Photograph by Dado Ruvic — Reuters

Here's what the change really means for U.S. citizens.

By Dr. Brian Nussbaum
December 5, 2015

The Office of the Director of National Intelligence (ODNI) recently announced that as of “Sunday, November 29, the government is prohibited from collecting telephone metadata records in bulk under Section 215, including of both U.S. and non-U.S. persons. This discontinuation is a consequence of legislation, specifically the USA Freedom Act, resulting from public discussion of, and discomfort with, the program. In fact, evidence suggests there continue’s to be real public concerns around government surveillance.

Even among those who support ending this program — and there is far from unanimity on that, alternatives are already being discussed in Congress — debate rages about the importance of this change. There is an optimistic interpretation of this development; that the systems of checks and balances, legal challenges, and public discussion have acted to constrain a program where the tradeoff between privacy and security was not well-balanced. There is also a more pessimistic perspective. In this view, such changes, while real, are closer to window dressing than meaningful; and caveats like “under Section 215” leave a lot of wiggle room in which the same activities can be conducted under other authorities. If indeed similar data was being collected under other programs or legal justifications, perhaps with less rigorous oversight, the victory could be a pyrrhic one. In some ways, there is truth to both views.

In recent years there has been more and more critical discussion about the post-2001 growth in domestic surveillance, and the tradeoffs that go along with it. While Edward Snowden gets most of the press coverage, this discussion actually predates his release of reams of secret material. In fact, reporting by numerous newspapers, magazines, television shows, privacy activists, and tireless efforts from several politicians (notably Ron Wyden, and others like Rand Paul, and Patrick Leahy) all brought these issues to the forefront. As a result of this dialogue there have indeed been constraints on the operating environment for numerous agencies, and Congress has harkened back to the work of the Church and Pike Committees in the 1970s – reining in security bureaucracies that had gone further than the public expected, and were found out. In this sense, this recent change was a victory for those concerned about surveillance.

However, it’s also the case that this individual decision is not likely to meaningfully change the overall level of surveillance and observation of the electronic behavior of American citizens. This is for several reasons. Firstly, this program is a tiny sliver of the collection of electronic data — by both companies and governments — about Americans living in the modern world. The “S” at the end of “governments” is key, because if anyone believes the U.S. government is the only one trying — and likely succeeding — to access these vast troves of electronic information, they are missing out on a major part of the challenge of thinking about surveillance. Additionally, the rise of embedded computing and “the Internet of Things” will only make this omnipresent data creation, collection, and centralized storage more pronounced.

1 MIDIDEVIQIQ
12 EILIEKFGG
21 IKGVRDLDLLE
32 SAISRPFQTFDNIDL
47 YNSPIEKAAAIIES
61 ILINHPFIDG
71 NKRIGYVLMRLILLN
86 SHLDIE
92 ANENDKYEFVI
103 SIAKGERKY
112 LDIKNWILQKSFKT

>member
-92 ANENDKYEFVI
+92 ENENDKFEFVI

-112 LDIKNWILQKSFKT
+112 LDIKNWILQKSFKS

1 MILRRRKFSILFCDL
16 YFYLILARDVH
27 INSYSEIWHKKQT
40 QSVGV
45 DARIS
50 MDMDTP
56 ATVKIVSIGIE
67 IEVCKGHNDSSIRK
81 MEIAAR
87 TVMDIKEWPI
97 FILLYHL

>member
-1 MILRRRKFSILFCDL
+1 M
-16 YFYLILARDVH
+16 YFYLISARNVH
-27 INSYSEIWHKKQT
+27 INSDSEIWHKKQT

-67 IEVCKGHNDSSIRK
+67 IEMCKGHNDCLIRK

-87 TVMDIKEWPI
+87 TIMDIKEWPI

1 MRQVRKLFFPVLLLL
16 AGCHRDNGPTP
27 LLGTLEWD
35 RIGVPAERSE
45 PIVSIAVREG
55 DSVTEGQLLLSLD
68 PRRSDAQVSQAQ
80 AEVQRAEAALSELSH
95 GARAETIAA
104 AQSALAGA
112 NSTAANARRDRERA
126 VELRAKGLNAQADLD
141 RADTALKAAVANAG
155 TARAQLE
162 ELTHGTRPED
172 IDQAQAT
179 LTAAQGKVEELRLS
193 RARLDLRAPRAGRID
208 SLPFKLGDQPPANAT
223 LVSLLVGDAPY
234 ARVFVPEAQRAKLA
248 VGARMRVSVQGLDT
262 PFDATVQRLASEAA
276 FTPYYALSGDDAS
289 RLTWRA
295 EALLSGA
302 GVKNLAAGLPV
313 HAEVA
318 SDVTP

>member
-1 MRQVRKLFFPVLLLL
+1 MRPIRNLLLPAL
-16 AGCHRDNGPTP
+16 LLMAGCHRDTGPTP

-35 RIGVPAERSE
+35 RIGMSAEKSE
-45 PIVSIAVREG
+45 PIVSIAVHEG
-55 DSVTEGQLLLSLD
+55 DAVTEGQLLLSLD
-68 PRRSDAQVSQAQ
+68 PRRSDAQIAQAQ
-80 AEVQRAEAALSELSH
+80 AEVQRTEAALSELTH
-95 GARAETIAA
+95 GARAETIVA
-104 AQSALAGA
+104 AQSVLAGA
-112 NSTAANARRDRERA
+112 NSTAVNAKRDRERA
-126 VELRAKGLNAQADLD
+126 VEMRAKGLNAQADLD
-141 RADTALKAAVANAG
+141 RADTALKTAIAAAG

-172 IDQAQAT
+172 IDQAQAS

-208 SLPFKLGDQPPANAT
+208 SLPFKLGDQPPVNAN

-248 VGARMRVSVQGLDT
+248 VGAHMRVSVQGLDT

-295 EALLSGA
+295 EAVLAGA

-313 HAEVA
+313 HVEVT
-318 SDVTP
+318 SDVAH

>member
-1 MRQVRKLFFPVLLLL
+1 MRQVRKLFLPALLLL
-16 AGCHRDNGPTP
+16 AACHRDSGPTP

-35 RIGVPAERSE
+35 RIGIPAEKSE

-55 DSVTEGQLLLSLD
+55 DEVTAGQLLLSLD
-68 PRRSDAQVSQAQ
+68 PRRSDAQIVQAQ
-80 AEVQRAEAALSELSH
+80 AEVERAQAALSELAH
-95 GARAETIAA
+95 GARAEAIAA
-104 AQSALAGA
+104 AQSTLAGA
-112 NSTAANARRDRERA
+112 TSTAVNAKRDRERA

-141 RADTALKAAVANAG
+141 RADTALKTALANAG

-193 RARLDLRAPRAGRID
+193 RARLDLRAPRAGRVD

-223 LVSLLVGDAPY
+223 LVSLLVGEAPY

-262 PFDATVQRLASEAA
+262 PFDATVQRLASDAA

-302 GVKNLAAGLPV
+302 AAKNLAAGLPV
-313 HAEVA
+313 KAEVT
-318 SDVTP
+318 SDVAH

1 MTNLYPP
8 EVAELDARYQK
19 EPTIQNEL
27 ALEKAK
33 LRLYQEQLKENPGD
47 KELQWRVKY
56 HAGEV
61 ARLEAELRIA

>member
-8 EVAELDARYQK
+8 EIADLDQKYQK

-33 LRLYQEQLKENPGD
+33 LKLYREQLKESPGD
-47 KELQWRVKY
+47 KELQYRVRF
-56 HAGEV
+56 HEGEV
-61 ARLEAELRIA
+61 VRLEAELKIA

Secondly, this is because this metadata will continue to be collected by the companies that must connect the phone calls, and it will continue to be stored because it has business value to those providers; and thus subject to a process — albeit potentially a more rigorous one and one involving more judicial oversight — it will continue to be accessible to law enforcement and security authorities. Perhaps not in bulk, and perhaps with some hurdles, but it will remain accessible nonetheless.

Finally, and perhaps most importantly, as security guru Bruce Schneier suggests, the modern surveillance state “…is robust. It is robust politically, legally and technically.” What he means is that losing any one program does not seem likely to fundamentally change the level of insight the surveillers have into the lives of the surveilled. Schneier goes on:

“I can name three different NSA programs to collect Gmail user data… based on three different technical eavesdropping capabilities. They rely on three different legal authorities. They involve collaborations with three different companies. And this is just Gmail.”

Robust indeed.

Many of these surveillance programs and capabilities are important for law enforcement and intelligence collection — functions on which U.S. national security rely. That said, discussions about surveillance (and the tradeoffs that surround it) are tough and important ones, and debates we should be having publicly and in more depth. The work of committed journalists, privacy advocates, concerned law enforcement and security officials, and politicians in having a substantive debate about both the costs and the benefits of surveillance programs cannot be overstated. Contrary to the rhetoric of some advocates on both sides, there are in fact real costs and real benefits to almost all of these programs — this is no easy calculus.

Even if you take the pessimistic view that this decision does not have a big impact in undermining the “robust” surveillance state, it is worth noting that public debates can in fact lead to changes. Small changes perhaps, but real changes.

Dr. Brian Nussbaum is an assistant professor of Public Administration and Policy at the Rockefeller College of Public Affairs at the University at Albany.

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